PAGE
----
August 14th, 2009 5 comments

Boycotting the NFL and the Philadelphia Eagles Over Michael Vick’s two-year deal to play for the team.

Here is an informative blog called sackvick.net.  They have information about how to voice your concerns to the NFL and the Philadelphia Eagles over Michael Vick’s multi-million dollar deal to play for the Eagles.

The site also has information about Eagles’ sponsors for those interested in boycotting the products of those sponsors.  If you scroll down into the comments section, a helpful reader posted contact information for the sponsors.

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Categories: Uncategorized

Dog Obedience Training: Obviously We Have a Long Way to Go!

August 14th, 2009 2 comments

With two young, rambunctious Lab mix dogs, it sometimes feels as if dog obedience training is an uphill climb.  Actually, some days Frankie and Lucy are model citizens.  They come when called, sit when told, back away from contraband when directed and otherwise behave like furry little angels.

Then there are days like today.

Rambunctious Dogs in Need of Dog Obedience Training

Rambunctious Dogs in Need of Dog Obedience Training

Cheap Canvas Dog Collars

Let me begin at the beginning.  Our dogs wear cheap canvas dog collars.  They are soft and easily adjustable.  They come in a variety of attractive colors.  (Frankie and Lucy are currently adorned in matching red collars.)  They’re inexpensive.  And, until Lucy came into our lives, we thought they were relatively durable.  Frankie wore the same green canvas collar for almost a year without incident.

And then we adopted Lucy.

These two dogs get along better than we could ever have expected.  They can play nonstop, with their two favorite games being play-fighting and tug-of-war.  And they’ve developed a favorite routine for combining their two favorite games.  Lucy will grab Frankie by the scruff of his neck.  He has very thick skin there, and she will grab a mouthful of it and shake it around.  Frankie will pretend to fall down.  (I say “pretend,” because Frankie is literally twice Lucy’s size and a great deal stronger.  He’s not going down unless he want to do so.)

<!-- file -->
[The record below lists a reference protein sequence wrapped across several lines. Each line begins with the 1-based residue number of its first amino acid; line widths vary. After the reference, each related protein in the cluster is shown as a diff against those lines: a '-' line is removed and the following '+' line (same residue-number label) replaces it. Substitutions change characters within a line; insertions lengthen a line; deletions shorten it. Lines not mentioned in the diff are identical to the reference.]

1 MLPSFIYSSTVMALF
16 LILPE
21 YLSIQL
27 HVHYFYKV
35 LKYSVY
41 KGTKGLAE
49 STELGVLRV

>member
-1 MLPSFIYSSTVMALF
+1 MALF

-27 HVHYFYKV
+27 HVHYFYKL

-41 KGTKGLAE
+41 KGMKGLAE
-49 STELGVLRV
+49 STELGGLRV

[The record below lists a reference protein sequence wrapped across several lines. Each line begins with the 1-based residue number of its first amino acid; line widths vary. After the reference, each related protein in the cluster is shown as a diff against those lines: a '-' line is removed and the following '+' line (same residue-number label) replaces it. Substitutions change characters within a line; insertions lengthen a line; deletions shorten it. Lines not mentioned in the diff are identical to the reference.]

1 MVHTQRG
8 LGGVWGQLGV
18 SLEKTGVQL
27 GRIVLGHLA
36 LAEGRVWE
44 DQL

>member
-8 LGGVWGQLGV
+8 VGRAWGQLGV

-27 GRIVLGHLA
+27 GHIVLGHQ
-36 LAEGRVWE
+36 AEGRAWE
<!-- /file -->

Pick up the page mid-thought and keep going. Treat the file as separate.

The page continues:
So, Frankie pretends to be bested.  He collapses onto his back with Lucy tugging at the scruff of his neck with all her might.  They wrestle around, play-biting and play-growling for a while.  And then Lucy invariably grabs Frankie’s collar.  With a little acquiescence from Frankie, she slips the collar over Frankie’s head.

And then the game of tug-of-war commences.  Next thing you know, they’re all over either the living room or the back yard, tugging Frankie’s cheap canvas collar with all their might (and with all their teeth).

That is when the phrase “you get what you pay for” comes to mind.  Once they get going, it doesn’t take long for a cheap canvas dog collar to become a pile of worthless pieces of canvas and plastic.  Lucy has been with us for about six weeks, and Frankie is currently on his third cheap canvas dog collar.

Today’s Lesson in Dog Obedience Training

Today’s lesson in dog obedience training was that I need some help with dog obedience training.